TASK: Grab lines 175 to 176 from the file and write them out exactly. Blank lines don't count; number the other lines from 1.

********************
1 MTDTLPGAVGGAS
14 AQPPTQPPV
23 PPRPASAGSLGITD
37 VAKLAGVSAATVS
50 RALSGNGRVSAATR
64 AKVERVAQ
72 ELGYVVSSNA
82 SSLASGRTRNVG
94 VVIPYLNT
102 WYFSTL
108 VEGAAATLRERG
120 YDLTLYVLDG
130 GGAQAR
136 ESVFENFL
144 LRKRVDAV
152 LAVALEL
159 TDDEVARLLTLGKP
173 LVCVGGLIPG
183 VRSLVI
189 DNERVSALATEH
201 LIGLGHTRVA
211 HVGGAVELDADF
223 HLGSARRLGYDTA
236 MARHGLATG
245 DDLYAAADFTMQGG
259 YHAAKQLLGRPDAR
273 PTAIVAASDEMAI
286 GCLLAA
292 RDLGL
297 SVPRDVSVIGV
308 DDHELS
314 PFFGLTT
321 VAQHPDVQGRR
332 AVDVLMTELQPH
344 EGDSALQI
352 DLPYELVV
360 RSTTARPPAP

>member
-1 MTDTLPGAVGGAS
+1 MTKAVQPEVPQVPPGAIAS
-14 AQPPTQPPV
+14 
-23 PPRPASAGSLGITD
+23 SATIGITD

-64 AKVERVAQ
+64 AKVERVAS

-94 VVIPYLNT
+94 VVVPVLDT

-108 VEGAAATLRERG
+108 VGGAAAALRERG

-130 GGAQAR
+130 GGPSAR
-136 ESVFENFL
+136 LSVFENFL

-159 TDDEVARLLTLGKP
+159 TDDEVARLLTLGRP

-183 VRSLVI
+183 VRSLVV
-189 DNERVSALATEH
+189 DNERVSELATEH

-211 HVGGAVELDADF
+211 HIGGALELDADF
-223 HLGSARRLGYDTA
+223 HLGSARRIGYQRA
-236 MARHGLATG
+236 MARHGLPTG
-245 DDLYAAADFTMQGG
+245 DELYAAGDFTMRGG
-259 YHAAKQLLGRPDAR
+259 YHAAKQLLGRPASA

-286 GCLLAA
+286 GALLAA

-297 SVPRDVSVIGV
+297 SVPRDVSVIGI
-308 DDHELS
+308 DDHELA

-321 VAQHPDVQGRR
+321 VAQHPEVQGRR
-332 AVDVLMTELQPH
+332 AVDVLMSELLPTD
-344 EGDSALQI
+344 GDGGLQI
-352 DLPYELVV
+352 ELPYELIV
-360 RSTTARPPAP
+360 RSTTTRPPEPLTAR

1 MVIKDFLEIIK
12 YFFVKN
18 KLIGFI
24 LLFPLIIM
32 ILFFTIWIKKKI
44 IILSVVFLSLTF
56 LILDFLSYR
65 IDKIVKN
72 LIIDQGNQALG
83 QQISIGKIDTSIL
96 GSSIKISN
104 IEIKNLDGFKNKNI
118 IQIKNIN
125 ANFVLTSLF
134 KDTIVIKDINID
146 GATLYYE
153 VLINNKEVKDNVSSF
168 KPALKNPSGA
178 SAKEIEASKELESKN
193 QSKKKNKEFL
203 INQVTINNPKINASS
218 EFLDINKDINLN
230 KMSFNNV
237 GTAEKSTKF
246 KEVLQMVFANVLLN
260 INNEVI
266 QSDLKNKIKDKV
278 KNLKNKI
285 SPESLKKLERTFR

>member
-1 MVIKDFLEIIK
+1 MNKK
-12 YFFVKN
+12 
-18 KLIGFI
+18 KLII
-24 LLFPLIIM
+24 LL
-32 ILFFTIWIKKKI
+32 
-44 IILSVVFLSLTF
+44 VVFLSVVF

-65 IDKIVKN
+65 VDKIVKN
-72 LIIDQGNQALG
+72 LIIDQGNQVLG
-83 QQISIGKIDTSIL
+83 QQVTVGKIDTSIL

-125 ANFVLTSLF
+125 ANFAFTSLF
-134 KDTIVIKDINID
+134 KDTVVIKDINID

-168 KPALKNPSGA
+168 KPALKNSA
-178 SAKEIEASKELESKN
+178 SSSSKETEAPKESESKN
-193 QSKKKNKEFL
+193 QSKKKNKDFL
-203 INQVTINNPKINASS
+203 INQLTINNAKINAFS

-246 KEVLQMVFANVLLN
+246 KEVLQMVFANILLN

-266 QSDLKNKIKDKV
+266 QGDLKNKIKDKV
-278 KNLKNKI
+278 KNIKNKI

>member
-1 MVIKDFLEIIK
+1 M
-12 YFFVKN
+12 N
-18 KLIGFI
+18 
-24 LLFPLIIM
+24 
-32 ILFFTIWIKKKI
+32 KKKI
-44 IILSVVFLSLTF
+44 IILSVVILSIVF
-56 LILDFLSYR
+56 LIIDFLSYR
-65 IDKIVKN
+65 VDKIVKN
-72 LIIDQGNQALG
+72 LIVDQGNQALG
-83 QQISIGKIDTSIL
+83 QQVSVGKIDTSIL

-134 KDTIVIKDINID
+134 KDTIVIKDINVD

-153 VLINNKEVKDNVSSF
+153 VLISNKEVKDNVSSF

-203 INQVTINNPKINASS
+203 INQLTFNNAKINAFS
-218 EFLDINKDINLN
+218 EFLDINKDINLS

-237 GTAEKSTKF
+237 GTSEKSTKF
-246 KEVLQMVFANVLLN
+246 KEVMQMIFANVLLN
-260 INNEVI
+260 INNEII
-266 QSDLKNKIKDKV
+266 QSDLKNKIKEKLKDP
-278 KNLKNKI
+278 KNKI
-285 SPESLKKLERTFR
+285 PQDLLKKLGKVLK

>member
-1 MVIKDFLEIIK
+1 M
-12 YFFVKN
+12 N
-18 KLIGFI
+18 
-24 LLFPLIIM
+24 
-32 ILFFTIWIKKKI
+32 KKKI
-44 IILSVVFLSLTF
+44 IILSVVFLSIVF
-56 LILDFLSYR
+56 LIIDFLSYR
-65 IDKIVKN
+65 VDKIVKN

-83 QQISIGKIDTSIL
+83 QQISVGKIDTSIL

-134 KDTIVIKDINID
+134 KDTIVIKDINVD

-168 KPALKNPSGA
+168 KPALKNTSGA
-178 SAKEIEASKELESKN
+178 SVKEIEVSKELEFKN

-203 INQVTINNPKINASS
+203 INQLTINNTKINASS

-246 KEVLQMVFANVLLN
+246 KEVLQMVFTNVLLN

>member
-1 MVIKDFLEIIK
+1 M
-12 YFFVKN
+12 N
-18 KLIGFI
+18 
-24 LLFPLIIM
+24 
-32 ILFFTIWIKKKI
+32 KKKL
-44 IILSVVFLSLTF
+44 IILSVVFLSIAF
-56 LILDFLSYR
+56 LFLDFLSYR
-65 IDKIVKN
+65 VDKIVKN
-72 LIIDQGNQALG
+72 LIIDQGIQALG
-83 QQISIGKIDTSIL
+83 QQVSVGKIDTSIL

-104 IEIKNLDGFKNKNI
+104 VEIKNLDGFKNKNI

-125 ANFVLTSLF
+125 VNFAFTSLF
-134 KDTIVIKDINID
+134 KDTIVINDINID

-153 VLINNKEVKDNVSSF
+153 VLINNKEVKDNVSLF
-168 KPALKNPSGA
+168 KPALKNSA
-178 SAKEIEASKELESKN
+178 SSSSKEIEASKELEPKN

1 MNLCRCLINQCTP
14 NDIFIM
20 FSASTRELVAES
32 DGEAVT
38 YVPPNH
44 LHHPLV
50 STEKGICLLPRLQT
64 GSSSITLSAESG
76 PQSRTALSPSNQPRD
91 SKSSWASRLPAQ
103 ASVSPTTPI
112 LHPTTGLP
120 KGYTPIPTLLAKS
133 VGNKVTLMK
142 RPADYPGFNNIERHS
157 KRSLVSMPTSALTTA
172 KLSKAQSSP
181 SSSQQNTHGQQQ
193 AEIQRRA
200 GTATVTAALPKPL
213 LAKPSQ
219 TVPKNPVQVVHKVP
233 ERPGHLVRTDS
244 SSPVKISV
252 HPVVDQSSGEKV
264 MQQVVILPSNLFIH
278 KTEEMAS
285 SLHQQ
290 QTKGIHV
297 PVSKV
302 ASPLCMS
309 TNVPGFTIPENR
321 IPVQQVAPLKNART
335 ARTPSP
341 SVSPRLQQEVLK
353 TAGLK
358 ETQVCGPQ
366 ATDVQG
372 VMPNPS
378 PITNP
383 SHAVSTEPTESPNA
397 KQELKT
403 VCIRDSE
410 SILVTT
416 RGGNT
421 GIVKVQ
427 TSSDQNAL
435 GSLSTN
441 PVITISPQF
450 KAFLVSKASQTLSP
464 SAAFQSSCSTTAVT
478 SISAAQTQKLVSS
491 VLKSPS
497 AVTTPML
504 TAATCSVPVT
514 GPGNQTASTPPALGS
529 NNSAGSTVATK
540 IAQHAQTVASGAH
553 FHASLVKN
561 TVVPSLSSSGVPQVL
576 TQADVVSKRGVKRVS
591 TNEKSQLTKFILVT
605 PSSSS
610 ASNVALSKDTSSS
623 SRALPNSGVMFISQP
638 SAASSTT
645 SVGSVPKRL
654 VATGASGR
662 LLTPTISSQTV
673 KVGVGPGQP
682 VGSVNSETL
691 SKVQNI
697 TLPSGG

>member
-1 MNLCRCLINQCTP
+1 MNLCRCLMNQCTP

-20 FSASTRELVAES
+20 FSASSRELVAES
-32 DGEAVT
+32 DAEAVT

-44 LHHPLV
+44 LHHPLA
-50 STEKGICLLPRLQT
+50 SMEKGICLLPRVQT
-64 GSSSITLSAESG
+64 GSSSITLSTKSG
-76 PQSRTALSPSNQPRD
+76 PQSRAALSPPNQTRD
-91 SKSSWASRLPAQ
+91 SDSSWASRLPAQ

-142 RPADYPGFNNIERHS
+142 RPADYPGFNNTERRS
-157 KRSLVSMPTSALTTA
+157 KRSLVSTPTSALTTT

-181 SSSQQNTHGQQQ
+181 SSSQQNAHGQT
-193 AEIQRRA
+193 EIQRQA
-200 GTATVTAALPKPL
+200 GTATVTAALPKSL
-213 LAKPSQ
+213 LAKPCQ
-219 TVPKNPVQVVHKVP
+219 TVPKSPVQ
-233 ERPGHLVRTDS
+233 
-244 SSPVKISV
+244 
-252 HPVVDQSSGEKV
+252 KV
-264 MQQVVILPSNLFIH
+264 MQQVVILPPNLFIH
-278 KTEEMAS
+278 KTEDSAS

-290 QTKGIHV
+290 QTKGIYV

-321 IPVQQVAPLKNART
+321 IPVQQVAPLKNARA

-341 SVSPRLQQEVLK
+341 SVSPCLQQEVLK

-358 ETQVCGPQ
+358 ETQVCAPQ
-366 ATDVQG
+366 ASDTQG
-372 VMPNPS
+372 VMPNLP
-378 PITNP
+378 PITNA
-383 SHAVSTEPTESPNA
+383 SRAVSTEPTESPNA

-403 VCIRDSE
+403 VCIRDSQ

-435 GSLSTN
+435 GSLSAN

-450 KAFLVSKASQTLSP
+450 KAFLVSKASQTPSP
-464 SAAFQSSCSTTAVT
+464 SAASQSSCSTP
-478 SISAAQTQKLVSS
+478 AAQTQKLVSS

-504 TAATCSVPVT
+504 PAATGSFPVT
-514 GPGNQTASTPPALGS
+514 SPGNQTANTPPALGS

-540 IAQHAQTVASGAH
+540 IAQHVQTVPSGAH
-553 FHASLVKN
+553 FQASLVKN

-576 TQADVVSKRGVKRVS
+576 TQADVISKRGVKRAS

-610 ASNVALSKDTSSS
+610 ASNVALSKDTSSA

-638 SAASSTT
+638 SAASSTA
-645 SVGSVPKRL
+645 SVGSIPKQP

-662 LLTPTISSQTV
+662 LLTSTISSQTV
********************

+134 KDTIVIKDINVD

-153 VLINNKEVKDNVSSF